National Night Out brings community together
National Night Out on Tuesday was a chance for residents to meet law enforcement and featured flashing lights, lovable characters and fun activities.
Jackson Keegan, 5, said he was at the event “to see the firefighters.” It’s wasn’t his first time attending. Last year, he was dressed as a fireman.
Firemen were at the event, as well as police officers, health officials and representatives from public safety and service agencies.
“It’s a chance for people to interact with us, without it being a traffic stop or a call for service where they are the victim of a crime,” said Organizer Sgt. Marshall McCoy of the LaGrange Police Department.
McCoy said the event has two major goals — to let residents meet public servants before they need them and to allow children to feel comfortable around law enforcement.
“We let kids sit in the patrol car and look at everything. We want them to get that good feeling,” said Georgia State Trooper Brandon Smith.
Children also got to try on gear like protective vests and helmets at the Georgia Bureau of Investigation Crime Unit Van which, according to LPD Explorer Tyler McLean, was one of the biggest attractions of the night.
Explorers like McLean are bridge to law enforcement for young residents. It’s a program for students ages 14-21 who are considering a law enforcement career or who want to learn more about it. When they turn 18, Explorers become Cadets and have a paid position with the department. Explorers from LaGrange PD were at National Night Out for support and crowd control.
Members of the LaGrange Citizens Police Academy talked with attendees about the training they are receiving.
“It’s a 10-week course for adults. We do ride-alongs. We’re concerned about safety in the community,” Academy member Tameka Alexander said.
The Department of Juvenile Justice was at National Night Out discussing suicide prevention and human trafficking, as well as introducing residents to their services, which include assisting children who are in long-term facilities, as well as foster care for dogs.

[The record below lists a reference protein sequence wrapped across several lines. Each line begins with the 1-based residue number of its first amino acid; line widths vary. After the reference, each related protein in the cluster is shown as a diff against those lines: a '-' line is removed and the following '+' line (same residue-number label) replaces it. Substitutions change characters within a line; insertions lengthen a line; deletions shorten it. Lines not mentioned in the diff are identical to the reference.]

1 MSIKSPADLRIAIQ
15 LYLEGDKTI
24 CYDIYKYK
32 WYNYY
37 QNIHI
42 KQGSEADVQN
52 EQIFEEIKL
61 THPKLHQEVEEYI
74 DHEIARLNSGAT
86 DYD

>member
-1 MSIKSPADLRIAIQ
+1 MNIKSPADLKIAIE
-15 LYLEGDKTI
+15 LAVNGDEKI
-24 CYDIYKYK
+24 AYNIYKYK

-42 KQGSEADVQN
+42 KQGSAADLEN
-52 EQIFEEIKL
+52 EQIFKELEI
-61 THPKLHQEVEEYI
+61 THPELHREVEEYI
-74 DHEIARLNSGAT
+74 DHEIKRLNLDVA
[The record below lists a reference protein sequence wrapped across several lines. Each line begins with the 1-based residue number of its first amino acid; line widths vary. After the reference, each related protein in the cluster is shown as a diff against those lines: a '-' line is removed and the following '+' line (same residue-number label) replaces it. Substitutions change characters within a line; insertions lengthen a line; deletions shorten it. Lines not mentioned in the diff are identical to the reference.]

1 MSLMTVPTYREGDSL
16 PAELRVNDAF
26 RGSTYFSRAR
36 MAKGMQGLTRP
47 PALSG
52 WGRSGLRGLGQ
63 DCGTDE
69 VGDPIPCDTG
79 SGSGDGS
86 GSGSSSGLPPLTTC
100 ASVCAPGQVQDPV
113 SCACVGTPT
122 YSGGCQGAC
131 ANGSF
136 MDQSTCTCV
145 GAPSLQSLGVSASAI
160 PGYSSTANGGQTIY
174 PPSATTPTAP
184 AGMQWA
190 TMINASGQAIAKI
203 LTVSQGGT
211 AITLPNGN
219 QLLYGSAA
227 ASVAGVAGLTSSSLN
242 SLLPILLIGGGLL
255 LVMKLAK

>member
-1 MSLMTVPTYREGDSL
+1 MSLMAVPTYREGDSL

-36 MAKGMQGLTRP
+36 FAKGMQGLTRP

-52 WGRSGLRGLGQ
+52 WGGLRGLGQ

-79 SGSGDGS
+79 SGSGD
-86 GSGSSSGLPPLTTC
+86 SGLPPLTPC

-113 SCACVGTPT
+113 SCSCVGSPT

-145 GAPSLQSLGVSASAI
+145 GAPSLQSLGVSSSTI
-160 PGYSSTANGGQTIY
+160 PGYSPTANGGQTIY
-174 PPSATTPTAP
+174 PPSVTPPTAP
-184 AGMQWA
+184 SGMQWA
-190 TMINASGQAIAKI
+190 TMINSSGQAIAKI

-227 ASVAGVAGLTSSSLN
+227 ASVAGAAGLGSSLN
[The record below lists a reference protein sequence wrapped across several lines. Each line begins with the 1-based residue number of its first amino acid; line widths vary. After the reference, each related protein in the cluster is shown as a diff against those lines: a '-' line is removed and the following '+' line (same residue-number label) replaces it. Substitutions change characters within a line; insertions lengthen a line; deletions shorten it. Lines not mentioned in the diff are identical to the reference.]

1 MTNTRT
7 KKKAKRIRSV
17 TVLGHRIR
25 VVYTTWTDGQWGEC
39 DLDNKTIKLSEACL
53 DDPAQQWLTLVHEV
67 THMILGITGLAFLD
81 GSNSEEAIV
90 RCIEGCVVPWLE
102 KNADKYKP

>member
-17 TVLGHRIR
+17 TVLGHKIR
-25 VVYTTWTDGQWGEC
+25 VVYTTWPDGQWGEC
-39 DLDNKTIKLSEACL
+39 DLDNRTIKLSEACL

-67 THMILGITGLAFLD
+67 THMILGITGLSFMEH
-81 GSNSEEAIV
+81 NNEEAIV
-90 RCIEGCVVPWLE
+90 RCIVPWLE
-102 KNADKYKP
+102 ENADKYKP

Several non-profits and children’s advocacy agencies were on hand to meet with families. Bikers Against Child Abuse (BACA) work with kids who’ve been abused. BACA works with law enforcement and help empower kids to not be afraid when going to court to tell their story.
Candy Gibson was there with Safe Families for Children, a group that works with churches to find safe housing for kids in crisis.
“Maybe a parent suddenly went into the hospital, or was temporarily homeless, their children could be cared for until the crisis was over,” said Gibson, about Safe Families. “And our host families are not reimbursed. We want to get back to biblical hospitality, where we are caring for strangers and neighbors.”
Some huggable critters made the rounds of National Night Out. The Army Corp of Engineers had Buddy Beaver, who wore a life vest and shared about water safety. The Chick-Fil-A cow was shaking hooves, as was McGruff the Crime Dog. A new addition this year was Cell Phone Sally, at her first event to teach kids how to dial 911, and what information the 911 operator will need. She’s the creation of 911 Supervisor Tonya Massie and plans are to take Sally to events like these to help kids know how to interact with 911. The Jungle Bus was parked at National Night Out with its resident character, Jungle Jama, “a storytelling mama.”
Jungle Jama looks like she is on safari. She’s played by Nicole Kennedy, who works with the school system.
“We’re here in support of law enforcement,” Kennedy said. “We love coming to these events to share the love of reading.”
Each child who toured the Jungle Bus got a free book, and other literacy-related freebies like bookmarks and pencils. LaGrange College students were outside the bus reading stories to the kids. The students are part of the Wilkinson Family Servant Scholar program at the college, which promotes childhood literacy.
Members of the Marine Corps league were spreading the word about Toys for Tots, one of the many service projects they organize locally. They also help disabled vets in need of funds for rent, utilities, or medicine, according to member Johnny Griggs.
Drawings were held throughout the night for prizes. Kids got to ride a mini train, play carnival games and meet potential pets from the animal shelter.
“We have a lot of citizens here,” McCoy said. “They enjoy it every year. It’s the third year for some families.”
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